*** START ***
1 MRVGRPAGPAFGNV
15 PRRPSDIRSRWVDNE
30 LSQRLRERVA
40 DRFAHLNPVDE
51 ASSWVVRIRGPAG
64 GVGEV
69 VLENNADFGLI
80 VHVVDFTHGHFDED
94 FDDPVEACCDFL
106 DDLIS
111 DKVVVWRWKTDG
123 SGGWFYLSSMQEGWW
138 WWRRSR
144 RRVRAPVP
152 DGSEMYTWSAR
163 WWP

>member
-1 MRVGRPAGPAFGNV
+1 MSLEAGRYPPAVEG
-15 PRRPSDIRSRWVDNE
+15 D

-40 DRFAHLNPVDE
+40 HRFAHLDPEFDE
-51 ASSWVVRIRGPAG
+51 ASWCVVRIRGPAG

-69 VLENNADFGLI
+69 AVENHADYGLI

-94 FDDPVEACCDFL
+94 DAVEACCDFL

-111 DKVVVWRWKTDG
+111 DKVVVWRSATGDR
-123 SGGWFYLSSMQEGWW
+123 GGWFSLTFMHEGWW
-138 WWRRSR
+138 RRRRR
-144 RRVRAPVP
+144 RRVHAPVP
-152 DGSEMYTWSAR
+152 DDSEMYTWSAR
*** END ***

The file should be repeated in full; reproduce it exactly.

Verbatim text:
1 MRVGRPAGPAFGNV
15 PRRPSDIRSRWVDNE
30 LSQRLRERVA
40 DRFAHLNPVDE
51 ASSWVVRIRGPAG
64 GVGEV
69 VLENNADFGLI
80 VHVVDFTHGHFDED
94 FDDPVEACCDFL
106 DDLIS
111 DKVVVWRWKTDG
123 SGGWFYLSSMQEGWW
138 WWRRSR
144 RRVRAPVP
152 DGSEMYTWSAR
163 WWP

>member
-1 MRVGRPAGPAFGNV
+1 MSLEAGRYPPAVEG
-15 PRRPSDIRSRWVDNE
+15 D

-40 DRFAHLNPVDE
+40 HRFAHLDPEFDE
-51 ASSWVVRIRGPAG
+51 ASWCVVRIRGPAG

-69 VLENNADFGLI
+69 AVENHADYGLI

-94 FDDPVEACCDFL
+94 DAVEACCDFL

-111 DKVVVWRWKTDG
+111 DKVVVWRSATGDR
-123 SGGWFYLSSMQEGWW
+123 GGWFSLTFMHEGWW
-138 WWRRSR
+138 RRRRR
-144 RRVRAPVP
+144 RRVHAPVP
-152 DGSEMYTWSAR
+152 DDSEMYTWSAR